Pilot Us takes trip round harbour
The well-known ex-fishing boat Pilot Us was the first vessel to take a tour of Lerwick Harbour as part of Shetland Boat Week on a breezy and bracing Tuesday afternoon.
Pilot Us was built from wood in 1931 by Willie MacKay Forbes of Sandhaven, and spent much of her early years as a duty boat in Scapa Flow during the Second World War. She was involved in the rescue of survivors from the Royal Oak after the battleship was torpedoed by a U-boat.
She first came to Shetland in 1948 when she was bought by the Watt brothers of Scalloway, who were well known as Ninky and Dodo, for the grand sum of £1,200. It was widely believed that the Watts would never manage to pay her off, but she grossed £600 in her first year and was fully paid off within three.
The Watts tried many different kinds of fishing with Pilot Us from seine-netting, long-lining for halibut, and creeling to even fishing for sharks. The brothers operated her for nearly their entire working lives and she continued fishing till 2001.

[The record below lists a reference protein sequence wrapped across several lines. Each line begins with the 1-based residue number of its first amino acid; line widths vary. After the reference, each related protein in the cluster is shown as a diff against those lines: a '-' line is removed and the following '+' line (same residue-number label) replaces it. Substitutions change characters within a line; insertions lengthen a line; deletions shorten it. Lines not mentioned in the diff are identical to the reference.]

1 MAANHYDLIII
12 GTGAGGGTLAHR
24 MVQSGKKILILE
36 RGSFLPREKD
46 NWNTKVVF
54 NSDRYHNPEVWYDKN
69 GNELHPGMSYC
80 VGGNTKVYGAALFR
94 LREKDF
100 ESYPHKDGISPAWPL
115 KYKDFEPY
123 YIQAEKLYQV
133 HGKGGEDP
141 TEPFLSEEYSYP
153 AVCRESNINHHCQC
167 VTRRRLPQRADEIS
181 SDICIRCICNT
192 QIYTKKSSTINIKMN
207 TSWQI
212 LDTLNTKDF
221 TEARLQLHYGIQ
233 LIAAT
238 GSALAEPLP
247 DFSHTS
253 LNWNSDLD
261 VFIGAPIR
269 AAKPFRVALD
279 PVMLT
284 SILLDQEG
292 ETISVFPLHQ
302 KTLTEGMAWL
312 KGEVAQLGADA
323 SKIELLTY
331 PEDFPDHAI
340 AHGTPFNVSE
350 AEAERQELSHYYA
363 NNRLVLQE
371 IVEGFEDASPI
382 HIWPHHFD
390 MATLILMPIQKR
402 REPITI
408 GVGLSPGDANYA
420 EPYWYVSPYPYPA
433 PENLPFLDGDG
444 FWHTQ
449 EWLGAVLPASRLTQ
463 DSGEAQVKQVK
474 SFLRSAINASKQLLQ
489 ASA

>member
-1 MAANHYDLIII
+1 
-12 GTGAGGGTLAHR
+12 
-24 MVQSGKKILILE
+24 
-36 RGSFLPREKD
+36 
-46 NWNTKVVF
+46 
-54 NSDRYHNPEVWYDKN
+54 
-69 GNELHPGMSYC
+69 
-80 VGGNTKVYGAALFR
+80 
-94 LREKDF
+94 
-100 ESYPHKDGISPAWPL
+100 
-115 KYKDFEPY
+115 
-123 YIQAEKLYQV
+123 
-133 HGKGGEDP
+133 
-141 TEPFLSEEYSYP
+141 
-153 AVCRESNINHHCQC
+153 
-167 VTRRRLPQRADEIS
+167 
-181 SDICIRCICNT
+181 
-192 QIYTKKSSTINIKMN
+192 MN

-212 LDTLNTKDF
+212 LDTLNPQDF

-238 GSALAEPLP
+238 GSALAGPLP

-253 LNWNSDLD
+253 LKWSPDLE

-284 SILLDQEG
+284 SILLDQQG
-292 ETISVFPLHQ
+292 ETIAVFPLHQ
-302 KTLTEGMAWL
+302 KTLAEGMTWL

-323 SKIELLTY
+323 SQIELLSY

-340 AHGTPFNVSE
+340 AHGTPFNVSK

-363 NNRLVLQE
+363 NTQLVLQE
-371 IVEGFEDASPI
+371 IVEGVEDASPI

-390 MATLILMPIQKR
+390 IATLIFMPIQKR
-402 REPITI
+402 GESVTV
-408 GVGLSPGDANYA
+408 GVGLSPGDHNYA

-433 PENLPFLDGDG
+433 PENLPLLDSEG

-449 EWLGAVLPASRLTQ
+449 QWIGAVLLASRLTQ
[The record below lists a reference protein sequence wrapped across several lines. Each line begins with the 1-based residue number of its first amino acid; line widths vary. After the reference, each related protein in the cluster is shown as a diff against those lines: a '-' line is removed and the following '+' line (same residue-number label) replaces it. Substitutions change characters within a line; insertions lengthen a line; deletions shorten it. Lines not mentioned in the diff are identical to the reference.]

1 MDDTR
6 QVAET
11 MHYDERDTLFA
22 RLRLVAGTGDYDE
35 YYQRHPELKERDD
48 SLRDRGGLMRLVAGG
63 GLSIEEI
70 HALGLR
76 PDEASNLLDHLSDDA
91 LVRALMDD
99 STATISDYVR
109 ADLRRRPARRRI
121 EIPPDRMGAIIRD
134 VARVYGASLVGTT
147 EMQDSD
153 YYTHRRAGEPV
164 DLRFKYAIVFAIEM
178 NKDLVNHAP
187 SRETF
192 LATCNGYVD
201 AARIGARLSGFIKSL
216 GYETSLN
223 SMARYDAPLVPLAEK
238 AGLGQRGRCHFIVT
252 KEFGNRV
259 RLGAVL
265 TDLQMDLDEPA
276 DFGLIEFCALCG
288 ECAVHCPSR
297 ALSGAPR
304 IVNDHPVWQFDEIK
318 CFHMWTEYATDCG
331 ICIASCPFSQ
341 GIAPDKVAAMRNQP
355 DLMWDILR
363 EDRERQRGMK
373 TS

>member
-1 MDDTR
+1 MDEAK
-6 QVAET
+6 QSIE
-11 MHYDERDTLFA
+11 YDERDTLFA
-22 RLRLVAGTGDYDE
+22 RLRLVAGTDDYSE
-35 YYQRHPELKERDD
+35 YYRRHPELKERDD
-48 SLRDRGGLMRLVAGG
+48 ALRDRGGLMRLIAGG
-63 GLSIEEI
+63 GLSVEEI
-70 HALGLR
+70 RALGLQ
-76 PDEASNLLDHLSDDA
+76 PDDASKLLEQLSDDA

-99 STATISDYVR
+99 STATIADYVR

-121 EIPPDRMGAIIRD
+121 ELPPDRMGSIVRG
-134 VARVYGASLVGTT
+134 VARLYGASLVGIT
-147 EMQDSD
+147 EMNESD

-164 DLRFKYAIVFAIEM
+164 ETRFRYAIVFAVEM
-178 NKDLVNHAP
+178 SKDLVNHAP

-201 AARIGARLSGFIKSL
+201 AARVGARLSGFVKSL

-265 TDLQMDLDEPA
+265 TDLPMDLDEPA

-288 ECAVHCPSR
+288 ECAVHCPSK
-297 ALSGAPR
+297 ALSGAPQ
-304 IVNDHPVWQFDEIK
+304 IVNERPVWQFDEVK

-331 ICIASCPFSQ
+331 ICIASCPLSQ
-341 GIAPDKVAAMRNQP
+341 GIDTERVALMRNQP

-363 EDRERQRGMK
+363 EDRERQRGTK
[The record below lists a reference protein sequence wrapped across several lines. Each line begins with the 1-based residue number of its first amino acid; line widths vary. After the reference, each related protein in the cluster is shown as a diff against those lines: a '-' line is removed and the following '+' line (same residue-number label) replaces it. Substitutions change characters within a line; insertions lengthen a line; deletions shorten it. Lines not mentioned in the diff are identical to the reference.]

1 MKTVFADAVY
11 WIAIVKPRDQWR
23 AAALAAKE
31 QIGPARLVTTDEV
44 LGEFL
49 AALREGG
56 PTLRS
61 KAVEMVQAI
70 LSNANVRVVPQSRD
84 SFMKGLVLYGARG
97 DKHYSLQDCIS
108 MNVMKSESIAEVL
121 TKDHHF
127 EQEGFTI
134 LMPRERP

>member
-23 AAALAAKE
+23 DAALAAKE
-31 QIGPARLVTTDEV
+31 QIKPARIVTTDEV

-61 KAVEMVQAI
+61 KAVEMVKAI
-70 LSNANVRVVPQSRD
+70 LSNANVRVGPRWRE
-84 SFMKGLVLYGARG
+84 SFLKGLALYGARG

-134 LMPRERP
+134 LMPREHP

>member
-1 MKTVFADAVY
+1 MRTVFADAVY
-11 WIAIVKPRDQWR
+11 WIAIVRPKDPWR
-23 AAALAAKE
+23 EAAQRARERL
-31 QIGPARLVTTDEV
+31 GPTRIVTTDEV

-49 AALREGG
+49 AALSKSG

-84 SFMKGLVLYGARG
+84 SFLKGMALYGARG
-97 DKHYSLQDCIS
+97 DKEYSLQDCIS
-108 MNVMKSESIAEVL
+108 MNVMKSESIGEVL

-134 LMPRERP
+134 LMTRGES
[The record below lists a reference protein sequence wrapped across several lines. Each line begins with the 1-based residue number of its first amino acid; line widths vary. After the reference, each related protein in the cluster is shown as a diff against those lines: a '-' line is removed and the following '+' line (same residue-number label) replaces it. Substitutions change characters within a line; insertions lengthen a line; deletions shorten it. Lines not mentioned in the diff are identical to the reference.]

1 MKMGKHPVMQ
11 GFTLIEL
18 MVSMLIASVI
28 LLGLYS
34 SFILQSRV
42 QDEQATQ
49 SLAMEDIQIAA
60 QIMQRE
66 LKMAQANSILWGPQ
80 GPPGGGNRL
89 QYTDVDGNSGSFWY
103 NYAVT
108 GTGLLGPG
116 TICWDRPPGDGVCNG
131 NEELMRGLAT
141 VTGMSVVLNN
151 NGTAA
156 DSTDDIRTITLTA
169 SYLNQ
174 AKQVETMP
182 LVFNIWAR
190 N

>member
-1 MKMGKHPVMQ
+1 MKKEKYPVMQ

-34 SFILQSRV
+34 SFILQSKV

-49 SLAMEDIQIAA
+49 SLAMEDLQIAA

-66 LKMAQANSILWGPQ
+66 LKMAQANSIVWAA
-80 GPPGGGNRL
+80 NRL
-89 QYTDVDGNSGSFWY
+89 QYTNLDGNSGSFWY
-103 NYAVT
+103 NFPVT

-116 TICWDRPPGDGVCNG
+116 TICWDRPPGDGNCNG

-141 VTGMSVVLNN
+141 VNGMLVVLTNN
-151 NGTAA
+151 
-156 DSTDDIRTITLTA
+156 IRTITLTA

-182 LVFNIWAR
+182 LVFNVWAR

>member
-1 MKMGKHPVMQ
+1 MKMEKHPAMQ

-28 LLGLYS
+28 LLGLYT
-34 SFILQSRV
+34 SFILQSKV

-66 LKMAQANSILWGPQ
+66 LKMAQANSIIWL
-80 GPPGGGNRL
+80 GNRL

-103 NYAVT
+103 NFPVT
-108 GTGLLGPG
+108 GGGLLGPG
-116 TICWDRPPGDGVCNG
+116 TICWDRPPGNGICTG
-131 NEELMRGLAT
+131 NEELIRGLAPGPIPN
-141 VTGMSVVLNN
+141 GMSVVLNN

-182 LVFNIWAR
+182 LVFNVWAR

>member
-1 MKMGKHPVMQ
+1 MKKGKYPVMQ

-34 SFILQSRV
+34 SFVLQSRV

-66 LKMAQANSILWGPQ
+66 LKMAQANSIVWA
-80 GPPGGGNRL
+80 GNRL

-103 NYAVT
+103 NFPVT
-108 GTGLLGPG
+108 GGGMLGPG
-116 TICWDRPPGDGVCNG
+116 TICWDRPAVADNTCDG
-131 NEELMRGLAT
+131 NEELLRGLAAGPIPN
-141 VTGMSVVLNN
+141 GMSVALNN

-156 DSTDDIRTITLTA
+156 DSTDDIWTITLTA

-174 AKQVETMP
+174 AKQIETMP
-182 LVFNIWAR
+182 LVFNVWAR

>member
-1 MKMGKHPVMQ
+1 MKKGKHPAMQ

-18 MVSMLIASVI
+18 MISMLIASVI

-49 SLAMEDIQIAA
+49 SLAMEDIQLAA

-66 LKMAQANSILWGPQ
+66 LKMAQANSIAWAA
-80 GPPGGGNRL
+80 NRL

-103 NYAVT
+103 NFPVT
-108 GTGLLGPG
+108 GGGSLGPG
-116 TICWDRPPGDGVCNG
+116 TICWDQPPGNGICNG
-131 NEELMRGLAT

She was originally powered by a 30hp Kelvin diesel engine before being re-engined with a 48hp Gardner engine in 1950 and then a 56hp Gardner in 1968.
Passengers on the Pilot Us on Tuesday included Barbara Ivacic and Andrej Gubina – a couple from Slovenia, which has only 46km of Mediterranean coastline – and a pair visiting from Dundee – Heather Cracknell and Lewis Nesbet (originally from Lerwick) . One of the lecturers at Boat Week, Marc Chivers, was doubling up as deckhand on the Pilot Us, which was skippered by Trevor Jamieson.
Both the Slovenes and the Dundonians seemed to enjoy their trip around the north harbour, with the blast of cold air complemented by the occasional slosh of sea-water in the face.
Pilot Us represents an essentially transitional phase of boat technology in the Shetland fleet, with her versatility belied by her simplicity of design. Low powered by today’s standards, she was nonetheless a big step up from the steam-powered vessels that preceded her. She also contained little of the electronic wizardry that modern fishing boats depend on and her open deck means she would be a very wet boat by today’s standards.
Mr Chivers, a PHD student on the Shetland Boat, said that the boat festival had been brilliant and very interesting so far.